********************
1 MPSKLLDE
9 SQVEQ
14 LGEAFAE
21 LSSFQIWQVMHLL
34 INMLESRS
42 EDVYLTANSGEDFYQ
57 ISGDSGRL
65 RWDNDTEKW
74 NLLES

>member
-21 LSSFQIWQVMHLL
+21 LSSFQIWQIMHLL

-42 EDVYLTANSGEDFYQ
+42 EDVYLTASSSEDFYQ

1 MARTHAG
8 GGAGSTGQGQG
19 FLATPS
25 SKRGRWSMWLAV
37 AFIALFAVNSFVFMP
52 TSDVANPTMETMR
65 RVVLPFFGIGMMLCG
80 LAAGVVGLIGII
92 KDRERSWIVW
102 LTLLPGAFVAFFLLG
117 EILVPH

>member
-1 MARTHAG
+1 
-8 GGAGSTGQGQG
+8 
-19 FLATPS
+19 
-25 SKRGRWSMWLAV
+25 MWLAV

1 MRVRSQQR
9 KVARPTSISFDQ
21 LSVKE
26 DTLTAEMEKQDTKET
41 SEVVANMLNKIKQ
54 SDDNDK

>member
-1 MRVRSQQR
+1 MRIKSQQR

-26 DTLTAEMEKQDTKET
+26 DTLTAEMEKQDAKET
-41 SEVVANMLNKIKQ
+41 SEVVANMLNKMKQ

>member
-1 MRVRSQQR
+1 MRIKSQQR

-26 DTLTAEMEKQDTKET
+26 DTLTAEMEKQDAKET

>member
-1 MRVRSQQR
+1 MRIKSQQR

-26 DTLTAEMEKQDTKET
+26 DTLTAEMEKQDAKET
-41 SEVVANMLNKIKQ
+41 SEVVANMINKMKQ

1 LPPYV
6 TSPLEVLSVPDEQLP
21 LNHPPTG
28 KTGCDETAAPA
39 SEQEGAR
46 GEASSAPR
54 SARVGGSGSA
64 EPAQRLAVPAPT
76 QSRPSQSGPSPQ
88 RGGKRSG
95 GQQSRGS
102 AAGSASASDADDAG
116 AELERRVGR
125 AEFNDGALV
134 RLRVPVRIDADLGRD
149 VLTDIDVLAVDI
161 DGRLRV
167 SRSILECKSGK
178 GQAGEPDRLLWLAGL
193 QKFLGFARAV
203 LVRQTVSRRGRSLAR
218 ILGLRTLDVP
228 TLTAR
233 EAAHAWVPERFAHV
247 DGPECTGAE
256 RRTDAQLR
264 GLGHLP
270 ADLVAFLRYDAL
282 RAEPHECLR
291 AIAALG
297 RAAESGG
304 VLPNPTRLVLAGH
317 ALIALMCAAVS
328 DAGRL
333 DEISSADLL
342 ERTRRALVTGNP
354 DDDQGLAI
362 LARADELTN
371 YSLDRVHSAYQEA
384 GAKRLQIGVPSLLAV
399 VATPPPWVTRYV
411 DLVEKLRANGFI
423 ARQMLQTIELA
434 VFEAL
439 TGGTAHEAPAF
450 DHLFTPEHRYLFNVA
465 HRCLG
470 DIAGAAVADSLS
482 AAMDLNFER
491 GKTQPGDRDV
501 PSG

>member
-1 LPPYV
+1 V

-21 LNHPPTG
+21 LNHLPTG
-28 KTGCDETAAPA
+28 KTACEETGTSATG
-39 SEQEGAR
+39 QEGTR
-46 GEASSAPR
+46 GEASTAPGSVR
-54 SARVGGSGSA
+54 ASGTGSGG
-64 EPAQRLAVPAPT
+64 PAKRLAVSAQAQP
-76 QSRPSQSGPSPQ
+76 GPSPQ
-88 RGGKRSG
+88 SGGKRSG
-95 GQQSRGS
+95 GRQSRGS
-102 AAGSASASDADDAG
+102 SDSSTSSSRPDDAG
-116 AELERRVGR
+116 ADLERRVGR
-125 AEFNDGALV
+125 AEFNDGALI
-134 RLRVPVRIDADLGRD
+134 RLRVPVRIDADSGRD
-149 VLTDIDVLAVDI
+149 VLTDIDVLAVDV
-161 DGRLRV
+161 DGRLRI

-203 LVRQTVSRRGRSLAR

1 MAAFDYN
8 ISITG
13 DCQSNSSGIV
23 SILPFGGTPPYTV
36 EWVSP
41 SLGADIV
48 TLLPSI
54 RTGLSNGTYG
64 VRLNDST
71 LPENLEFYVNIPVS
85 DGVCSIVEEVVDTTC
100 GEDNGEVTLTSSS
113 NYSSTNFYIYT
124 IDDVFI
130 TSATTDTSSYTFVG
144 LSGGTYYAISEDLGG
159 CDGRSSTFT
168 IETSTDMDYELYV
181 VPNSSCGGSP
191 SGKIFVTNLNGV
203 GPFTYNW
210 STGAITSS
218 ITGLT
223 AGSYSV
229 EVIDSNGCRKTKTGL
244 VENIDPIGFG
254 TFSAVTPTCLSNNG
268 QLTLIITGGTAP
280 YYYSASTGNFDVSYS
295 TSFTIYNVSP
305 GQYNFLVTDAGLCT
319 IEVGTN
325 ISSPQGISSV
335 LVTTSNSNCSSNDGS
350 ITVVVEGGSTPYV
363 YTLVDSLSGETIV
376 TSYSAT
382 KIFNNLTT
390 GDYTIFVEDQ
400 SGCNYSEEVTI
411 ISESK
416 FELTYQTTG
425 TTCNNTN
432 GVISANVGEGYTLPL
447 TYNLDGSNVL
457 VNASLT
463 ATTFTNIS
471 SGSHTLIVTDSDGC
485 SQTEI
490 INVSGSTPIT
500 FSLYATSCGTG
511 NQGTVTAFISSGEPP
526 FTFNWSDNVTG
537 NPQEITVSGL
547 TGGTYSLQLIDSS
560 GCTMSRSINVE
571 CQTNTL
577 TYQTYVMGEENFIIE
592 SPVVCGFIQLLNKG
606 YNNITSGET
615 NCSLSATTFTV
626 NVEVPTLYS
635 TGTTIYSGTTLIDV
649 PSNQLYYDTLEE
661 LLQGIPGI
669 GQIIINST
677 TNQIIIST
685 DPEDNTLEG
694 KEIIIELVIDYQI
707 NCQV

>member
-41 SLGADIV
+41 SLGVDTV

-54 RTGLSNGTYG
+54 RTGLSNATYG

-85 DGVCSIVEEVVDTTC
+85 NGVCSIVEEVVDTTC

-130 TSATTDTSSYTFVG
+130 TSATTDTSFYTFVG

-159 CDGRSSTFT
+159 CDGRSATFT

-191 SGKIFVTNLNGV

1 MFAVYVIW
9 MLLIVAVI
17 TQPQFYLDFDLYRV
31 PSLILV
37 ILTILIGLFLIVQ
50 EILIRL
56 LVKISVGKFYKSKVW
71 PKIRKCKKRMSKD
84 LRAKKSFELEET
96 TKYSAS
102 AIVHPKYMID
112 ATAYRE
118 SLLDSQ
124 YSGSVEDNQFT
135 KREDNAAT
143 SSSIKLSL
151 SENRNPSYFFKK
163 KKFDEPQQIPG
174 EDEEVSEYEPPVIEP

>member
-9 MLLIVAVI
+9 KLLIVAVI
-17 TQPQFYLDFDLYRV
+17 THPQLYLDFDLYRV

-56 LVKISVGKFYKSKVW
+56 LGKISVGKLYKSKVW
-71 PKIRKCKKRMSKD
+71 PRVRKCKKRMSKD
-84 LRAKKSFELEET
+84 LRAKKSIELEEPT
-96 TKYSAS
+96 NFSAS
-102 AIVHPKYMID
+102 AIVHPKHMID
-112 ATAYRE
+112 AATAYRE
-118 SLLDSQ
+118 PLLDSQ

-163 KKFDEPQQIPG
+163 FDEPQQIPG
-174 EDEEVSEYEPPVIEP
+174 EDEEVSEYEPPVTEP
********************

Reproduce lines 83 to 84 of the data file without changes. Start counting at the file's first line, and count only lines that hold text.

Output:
233 EAAHAWVPERFAHV
247 DGPECTGAE